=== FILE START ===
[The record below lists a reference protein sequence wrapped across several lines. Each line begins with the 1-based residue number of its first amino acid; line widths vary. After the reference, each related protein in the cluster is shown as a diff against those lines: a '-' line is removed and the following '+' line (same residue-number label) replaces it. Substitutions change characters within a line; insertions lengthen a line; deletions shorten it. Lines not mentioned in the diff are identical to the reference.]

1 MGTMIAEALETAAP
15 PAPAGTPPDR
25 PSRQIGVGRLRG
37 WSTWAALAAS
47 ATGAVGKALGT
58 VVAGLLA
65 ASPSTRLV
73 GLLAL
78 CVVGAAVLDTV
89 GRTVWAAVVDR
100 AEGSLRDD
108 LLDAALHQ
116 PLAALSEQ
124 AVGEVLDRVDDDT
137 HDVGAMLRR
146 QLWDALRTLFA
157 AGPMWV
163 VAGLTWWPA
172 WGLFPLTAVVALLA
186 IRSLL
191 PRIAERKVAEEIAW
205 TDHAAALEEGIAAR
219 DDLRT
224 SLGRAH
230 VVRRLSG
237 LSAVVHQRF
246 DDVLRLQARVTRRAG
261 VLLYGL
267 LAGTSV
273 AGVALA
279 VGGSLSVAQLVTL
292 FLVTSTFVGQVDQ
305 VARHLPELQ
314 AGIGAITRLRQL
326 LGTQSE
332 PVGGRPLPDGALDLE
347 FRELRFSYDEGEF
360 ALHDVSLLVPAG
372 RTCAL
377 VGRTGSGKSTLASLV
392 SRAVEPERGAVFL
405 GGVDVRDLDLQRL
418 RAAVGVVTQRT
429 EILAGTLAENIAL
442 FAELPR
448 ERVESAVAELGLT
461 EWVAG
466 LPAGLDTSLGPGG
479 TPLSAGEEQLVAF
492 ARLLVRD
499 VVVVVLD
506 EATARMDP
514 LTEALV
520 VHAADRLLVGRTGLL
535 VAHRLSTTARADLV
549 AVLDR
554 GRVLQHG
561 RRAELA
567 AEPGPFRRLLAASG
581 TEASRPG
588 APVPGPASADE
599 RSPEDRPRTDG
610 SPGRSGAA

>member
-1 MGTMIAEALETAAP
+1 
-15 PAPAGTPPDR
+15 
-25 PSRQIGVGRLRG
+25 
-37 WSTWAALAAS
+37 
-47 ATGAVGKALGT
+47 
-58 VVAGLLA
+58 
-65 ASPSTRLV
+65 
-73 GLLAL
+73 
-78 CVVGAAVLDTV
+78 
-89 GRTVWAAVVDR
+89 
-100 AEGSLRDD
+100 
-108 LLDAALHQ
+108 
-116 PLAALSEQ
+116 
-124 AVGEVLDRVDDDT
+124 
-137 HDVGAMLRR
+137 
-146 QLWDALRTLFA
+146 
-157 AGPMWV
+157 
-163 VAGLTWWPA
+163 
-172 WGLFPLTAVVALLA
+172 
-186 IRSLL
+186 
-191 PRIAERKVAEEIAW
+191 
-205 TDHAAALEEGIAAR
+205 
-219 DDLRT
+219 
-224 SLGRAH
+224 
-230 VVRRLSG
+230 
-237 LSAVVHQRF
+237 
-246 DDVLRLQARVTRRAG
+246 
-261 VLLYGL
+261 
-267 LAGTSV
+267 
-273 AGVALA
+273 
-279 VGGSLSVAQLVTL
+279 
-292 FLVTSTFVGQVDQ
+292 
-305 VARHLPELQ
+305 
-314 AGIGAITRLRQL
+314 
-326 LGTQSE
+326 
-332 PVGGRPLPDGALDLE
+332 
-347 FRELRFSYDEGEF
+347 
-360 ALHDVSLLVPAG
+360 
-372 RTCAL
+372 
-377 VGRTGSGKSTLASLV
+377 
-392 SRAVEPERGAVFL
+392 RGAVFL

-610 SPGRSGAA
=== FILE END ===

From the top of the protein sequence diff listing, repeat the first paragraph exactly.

[The record below lists a reference protein sequence wrapped across several lines. Each line begins with the 1-based residue number of its first amino acid; line widths vary. After the reference, each related protein in the cluster is shown as a diff against those lines: a '-' line is removed and the following '+' line (same residue-number label) replaces it. Substitutions change characters within a line; insertions lengthen a line; deletions shorten it. Lines not mentioned in the diff are identical to the reference.]